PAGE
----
Πέμπτη, 11 Απρίλιος 2013 Σχολιάστε

Δημοσιευμένο, 8/03/2013: The British Psychological Society, http://www.bps.org.uk/

 A neurosurgical implant that acts as a form of pacemaker for the brain can lead to improved mood for severe anorexia patients. This is the suggestion of new research published in The Lancet, which showed this deep brain stimulation (DBS) technique also helped to improve the body mass index of those involved in the study.

Investigators based at the Krembil Neuroscience Centre and University Health Network in Canada looked at six female patients aged between 24 and 57 who had been suffering from anorexia for between four and 37 years.

This pilot study was carried out to evaluate the safety of DBS – which is currently used as a neurological disorder treatment, while research is also being conducted regarding its potential to help combat depression and epilepsy –  but the researchers said the findings could lead to larger-scale trials to further assess the technique’s effectiveness for treating severe anorexia.

Dr Andrew Lozano, a neurosurgeon in the DBS field, said: «The finding of improvements in mood and anxiety in patients who were still underweight is especially striking, in view of the well known poor response of underweight patients to conventional pharmacotherapies.»

Chartered Psychologist Dr Nihara Krause said:

«The effectiveness of using DBS, a neurological procedure that moderates the activity of dysfunctional brain circuits in treating major depressive disorder and OCD has been established and since both depression and OCD is often present in those diagnosed with Anorexia nervosa this study offers the possibility of a useful treatment process to what is such a serious disorder.’

«Whilst it is difficult to generalize the results, given the small scale of the study and also because the risks of the procedure and possible hardware problems have got to be factored in the treatment of a vulnerable client group, a major potential benefit to patients may be the possibility of effecting the course of the disorder early so that outcome may be improved. The etiology of anorexia nervosa is formed of many complex factors and if larger trials establish DBS as an effective form of treatment it will be important to keep in mind the need to continue to also offer other forms of treatment to address alternative contributory or maintaining factors.»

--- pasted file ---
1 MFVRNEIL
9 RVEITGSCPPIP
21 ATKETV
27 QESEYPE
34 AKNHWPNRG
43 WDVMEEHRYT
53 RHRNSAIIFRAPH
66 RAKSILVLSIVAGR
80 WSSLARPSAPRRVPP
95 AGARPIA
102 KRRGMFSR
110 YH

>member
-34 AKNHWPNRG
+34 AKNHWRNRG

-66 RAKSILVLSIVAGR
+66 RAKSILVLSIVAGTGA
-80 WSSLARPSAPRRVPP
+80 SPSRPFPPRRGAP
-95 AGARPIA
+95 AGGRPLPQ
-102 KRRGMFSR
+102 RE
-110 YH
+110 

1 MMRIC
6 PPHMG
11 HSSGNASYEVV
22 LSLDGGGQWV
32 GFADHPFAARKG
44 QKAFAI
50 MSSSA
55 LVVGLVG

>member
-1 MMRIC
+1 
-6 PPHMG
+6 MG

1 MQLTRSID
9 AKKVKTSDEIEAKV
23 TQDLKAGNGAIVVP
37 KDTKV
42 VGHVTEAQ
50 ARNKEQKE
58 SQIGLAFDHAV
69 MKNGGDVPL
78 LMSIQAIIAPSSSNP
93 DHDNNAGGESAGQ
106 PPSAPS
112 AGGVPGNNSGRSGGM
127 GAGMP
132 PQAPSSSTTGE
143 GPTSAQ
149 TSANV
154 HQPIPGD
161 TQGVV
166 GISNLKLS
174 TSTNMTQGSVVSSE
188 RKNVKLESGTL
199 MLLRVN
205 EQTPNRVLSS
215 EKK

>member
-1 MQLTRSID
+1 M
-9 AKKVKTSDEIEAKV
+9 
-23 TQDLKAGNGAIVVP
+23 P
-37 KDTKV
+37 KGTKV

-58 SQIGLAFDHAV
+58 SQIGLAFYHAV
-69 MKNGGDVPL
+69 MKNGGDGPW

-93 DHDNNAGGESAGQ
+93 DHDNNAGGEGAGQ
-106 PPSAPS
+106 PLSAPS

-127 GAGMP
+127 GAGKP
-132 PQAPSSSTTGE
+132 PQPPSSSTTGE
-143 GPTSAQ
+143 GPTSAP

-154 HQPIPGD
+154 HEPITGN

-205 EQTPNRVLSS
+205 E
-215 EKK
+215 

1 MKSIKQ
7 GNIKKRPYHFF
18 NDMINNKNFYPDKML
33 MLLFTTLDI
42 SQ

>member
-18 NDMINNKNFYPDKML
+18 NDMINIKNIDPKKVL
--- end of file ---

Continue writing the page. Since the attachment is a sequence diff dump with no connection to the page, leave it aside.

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Communication tips for parents

Πέμπτη, 11 Απρίλιος 2013 Σχολιάστε

Δημοσιευμένο: American Psychological Association (APA), http://www.apa.org/helpcenter/

 

Be available for your children

  • Notice times when your kids are most likely to talk–for example, at bedtime, before dinner, in the car–and be available.
  • Start the conversation; it lets your kids know you care about what’s happening in their lives.
  • Find time each week for a one-on-one activity with each child, and avoid scheduling other activities during that time.
  • Learn about your children’s interests–for example, favorite music and activities–and show interest in them.
  • Initiate conversations by sharing what you have been thinking about rather than beginning a conversation with a question.

Let your kids know you’re listening

  • When your children are talking about concerns, stop whatever you are doing and listen.
  • Express interest in what they are saying without being intrusive.
  • Listen to their point of view, even if it’s difficult to hear.
  • Let them complete their point before you respond.
  • Repeat what you heard them say to ensure that you understand them correctly.

Respond in a way your children will hear

  • Soften strong reactions; kids will tune you out if you appear angry or defensive.
  • Express your opinion without putting down theirs; acknowledge that it’s okay to disagree.
  • Resist arguing about who is right. Instead say, «I know you disagree with me, but this is what I think.»
  • Focus on your child’s feelings rather than your own during your conversation.

Remember: